Lightroom for grownups?
Phase One's Capture One Pro software offers the ultimate workflow for Phase One and Leaf cameras, and much of this functionality — but not all — is available for Nikon shooters. It works at blazing speed, has extensive customisation to fit around how you want to work, and has some very refined features not available on competing systems. However, support for Nikon equipment is not as good as it might be — Capture One permits tethered shooting, but not with a live preview, and, although it provides excellent profiles for Zeiss lenses, it does not offer out of the box profiles for Nikon lenses. On the other hand, Phase One has worked hard to give high quality profiles for Nikon pro and semi-pro bodies. By contrast with other software, it allows you to very quickly and easily build your own lens profiles.
What do you want to do?
In the world of Digital Assets Management, Raw Development and Photo Editing, there are basically four kinds of solutions:
- Lightroom and Aperture try to handle the entire process for you
- Photoshop does everything but the cataloging
- Microsoft Expressions and similar products just do the cataloging
- Capture One, Nikon Capture and DxO just do the middle bit — development or capture of images, but not really cataloging, and not really editing.
There's a bit of overlap, but that's basically it. If you are looking for a single solution then Lightroom or Aperture are probably what you want. But Lightroom is slow — not just with a large catalog (though version 3 does improve things), but with the editing of a single image. Aperture is comparatively short on features, and, in any case, it only runs on a Mac.
Photoshop will do absolutely anything you want done — but it's not optimised to quickly do the same things over and over again, even if you use Actions a lot. And, crucially, it only edits destructively, meaning that you can't turn some editing decisions on and off as you go. Of course, this again has improved a lot, but even with current versions, the decisions you make when you develop the Raw file to begin with are decisions you are stuck with.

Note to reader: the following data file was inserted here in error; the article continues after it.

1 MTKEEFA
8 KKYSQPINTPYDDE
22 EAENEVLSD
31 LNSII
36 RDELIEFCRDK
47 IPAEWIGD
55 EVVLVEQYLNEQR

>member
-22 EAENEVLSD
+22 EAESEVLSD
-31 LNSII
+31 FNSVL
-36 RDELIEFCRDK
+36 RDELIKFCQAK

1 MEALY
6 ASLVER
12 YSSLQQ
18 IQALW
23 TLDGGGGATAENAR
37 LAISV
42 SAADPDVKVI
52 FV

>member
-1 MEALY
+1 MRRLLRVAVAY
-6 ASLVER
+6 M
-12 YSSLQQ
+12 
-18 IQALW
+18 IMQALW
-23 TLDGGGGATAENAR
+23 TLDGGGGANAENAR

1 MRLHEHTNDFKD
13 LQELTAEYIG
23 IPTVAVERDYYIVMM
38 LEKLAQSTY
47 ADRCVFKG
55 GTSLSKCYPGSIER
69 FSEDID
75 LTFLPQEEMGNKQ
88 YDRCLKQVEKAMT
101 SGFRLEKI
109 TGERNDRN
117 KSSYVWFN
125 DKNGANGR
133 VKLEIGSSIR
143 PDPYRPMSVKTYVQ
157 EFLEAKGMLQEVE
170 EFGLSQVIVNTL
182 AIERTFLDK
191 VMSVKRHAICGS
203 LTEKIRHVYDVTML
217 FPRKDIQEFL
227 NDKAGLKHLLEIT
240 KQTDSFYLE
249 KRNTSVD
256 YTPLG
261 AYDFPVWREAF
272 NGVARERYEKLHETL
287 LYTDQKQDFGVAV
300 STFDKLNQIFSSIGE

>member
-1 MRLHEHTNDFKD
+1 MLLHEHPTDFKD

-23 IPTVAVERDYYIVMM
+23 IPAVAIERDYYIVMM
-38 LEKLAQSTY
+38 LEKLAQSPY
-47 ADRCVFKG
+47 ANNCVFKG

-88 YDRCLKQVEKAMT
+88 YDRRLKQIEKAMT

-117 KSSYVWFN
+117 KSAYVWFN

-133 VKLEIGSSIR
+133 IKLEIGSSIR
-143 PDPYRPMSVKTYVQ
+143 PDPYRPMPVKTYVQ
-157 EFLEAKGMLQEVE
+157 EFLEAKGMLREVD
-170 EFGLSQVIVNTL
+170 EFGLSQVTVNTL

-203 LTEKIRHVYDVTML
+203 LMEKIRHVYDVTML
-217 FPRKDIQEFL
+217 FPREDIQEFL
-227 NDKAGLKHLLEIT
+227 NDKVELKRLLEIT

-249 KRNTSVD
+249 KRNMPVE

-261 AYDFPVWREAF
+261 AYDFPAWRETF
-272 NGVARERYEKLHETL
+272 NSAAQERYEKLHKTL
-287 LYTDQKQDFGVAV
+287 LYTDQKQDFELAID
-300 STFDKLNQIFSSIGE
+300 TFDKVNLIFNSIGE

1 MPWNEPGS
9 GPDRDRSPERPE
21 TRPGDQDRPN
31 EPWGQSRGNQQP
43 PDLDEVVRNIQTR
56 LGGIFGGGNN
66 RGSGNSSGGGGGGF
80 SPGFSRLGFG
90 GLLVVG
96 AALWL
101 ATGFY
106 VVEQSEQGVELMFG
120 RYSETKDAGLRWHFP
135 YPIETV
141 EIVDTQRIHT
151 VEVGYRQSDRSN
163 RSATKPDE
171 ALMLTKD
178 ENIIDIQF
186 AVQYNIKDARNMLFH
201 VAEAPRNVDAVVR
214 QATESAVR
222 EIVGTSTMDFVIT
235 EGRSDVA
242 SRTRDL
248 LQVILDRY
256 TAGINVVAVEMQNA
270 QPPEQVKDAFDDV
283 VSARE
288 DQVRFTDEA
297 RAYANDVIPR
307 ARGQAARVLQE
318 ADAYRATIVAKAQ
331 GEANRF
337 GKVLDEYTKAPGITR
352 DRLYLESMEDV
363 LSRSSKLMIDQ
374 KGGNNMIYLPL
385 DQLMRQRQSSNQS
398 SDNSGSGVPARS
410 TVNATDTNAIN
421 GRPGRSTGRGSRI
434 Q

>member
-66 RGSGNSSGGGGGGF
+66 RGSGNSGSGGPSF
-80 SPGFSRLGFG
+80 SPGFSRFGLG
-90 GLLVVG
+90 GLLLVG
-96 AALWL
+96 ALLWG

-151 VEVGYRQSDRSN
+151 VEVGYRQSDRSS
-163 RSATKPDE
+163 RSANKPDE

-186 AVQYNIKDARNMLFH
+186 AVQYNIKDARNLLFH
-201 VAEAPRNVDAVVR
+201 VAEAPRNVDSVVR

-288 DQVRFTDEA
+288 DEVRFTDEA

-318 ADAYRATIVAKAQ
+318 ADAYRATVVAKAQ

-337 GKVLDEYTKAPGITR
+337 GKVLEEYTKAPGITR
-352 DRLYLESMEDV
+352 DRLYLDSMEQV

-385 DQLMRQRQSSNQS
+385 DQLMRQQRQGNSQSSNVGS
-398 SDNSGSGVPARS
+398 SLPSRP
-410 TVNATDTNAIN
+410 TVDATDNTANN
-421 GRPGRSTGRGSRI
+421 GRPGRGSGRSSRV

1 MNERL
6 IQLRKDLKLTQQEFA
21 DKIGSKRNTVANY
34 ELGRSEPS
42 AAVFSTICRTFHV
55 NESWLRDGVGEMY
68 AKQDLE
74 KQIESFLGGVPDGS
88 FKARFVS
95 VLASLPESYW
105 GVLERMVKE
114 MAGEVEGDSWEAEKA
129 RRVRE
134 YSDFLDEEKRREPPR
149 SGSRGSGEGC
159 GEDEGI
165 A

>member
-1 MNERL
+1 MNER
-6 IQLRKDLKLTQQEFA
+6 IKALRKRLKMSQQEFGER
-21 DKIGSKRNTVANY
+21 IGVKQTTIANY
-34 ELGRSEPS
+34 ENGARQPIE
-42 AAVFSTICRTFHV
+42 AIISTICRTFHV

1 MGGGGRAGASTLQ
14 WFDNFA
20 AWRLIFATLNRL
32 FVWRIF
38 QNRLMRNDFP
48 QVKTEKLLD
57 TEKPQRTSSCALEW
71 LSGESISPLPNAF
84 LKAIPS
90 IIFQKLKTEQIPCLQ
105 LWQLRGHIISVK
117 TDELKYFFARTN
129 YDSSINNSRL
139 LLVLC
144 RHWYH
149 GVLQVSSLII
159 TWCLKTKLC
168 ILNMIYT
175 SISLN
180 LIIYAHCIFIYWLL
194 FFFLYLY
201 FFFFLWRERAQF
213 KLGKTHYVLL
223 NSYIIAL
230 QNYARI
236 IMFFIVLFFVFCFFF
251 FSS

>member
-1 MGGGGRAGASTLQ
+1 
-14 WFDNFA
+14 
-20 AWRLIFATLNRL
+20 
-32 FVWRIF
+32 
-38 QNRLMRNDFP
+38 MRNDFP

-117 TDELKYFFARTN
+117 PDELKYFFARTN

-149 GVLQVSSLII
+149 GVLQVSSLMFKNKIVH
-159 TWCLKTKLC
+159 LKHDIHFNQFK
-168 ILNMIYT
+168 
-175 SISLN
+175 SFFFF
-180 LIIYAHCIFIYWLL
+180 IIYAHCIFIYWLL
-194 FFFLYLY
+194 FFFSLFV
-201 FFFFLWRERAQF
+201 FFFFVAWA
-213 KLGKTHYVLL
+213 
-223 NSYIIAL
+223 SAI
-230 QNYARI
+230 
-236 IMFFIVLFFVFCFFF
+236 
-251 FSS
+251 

If you don't see the point of something like Capture One, then give me a minute to convince you. But if you aren't convinced, don't worry: it isn't designed for everyone.
Time is money
The difference between hobby photography and advanced photography — amateur or professional — is about what you are prepared to put in to get the result you want. But the difference between amateur and professional photography is a bit more bread-and-butter: in professional photography, time is money. Any professional knows how to get the result they need in order to sell to their public — if they didn't, they wouldn't sell anything at all. But the amount of time it takes to get there is the difference between more or less surviving as a photographer, and really making it as a business.
Capture One is firmly aimed at the professional market. Its virtues are all focused around consistently and quickly getting the same professional result, and consistently and quickly sharing that with your clients. On my computer, DxO and Nikon Capture are slow, and Lightroom is sluggish. Capture One is so responsive that its like handling a large photographic print. Its iPad and iPhone applications don't allow you to control capturing an image in the way that OnOne's app does (different company, similar name). Instead, they are designed to help you show your clients the pictures you just captured, swiftly and easily, probably sitting down on a comfortable sofa where the client can rate the images while they drink a latté.